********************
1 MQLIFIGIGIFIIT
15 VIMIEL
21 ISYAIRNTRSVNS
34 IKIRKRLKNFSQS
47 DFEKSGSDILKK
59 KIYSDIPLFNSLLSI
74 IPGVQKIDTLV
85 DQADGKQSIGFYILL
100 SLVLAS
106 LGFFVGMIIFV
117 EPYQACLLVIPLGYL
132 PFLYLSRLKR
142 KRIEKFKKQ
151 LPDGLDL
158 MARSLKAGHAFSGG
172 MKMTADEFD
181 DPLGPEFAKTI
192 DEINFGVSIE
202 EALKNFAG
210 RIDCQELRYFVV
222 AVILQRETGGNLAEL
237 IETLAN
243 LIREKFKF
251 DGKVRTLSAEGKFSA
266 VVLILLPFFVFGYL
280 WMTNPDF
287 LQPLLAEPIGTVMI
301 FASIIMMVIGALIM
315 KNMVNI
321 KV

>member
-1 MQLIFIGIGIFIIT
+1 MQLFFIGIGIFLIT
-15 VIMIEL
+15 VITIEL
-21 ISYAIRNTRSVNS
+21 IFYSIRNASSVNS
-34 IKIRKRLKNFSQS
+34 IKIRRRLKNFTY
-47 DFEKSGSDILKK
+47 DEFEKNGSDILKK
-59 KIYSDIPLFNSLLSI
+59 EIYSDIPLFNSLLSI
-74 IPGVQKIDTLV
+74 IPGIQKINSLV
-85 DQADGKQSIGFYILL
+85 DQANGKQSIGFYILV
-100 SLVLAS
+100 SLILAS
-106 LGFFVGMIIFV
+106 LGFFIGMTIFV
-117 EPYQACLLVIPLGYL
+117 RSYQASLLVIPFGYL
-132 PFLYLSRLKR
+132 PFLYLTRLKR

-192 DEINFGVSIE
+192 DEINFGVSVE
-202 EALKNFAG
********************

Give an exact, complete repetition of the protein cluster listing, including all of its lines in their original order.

1 MQLIFIGIGIFIIT
15 VIMIEL
21 ISYAIRNTRSVNS
34 IKIRKRLKNFSQS
47 DFEKSGSDILKK
59 KIYSDIPLFNSLLSI
74 IPGVQKIDTLV
85 DQADGKQSIGFYILL
100 SLVLAS
106 LGFFVGMIIFV
117 EPYQACLLVIPLGYL
132 PFLYLSRLKR
142 KRIEKFKKQ
151 LPDGLDL
158 MARSLKAGHAFSGG
172 MKMTADEFD
181 DPLGPEFAKTI
192 DEINFGVSIE
202 EALKNFAG
210 RIDCQELRYFVV
222 AVILQRETGGNLAEL
237 IETLAN
243 LIREKFKF
251 DGKVRTLSAEGKFSA
266 VVLILLPFFVFGYL
280 WMTNPDF
287 LQPLLAEPIGTVMI
301 FASIIMMVIGALIM
315 KNMVNI
321 KV

>member
-1 MQLIFIGIGIFIIT
+1 MQLFFIGIGIFLIT
-15 VIMIEL
+15 VITIEL
-21 ISYAIRNTRSVNS
+21 IFYSIRNASSVNS
-34 IKIRKRLKNFSQS
+34 IKIRRRLKNFTY
-47 DFEKSGSDILKK
+47 DEFEKNGSDILKK
-59 KIYSDIPLFNSLLSI
+59 EIYSDIPLFNSLLSI
-74 IPGVQKIDTLV
+74 IPGIQKINSLV
-85 DQADGKQSIGFYILL
+85 DQANGKQSIGFYILV
-100 SLVLAS
+100 SLILAS
-106 LGFFVGMIIFV
+106 LGFFIGMTIFV
-117 EPYQACLLVIPLGYL
+117 RSYQASLLVIPFGYL
-132 PFLYLSRLKR
+132 PFLYLTRLKR

-192 DEINFGVSIE
+192 DEINFGVSVE
-202 EALKNFAG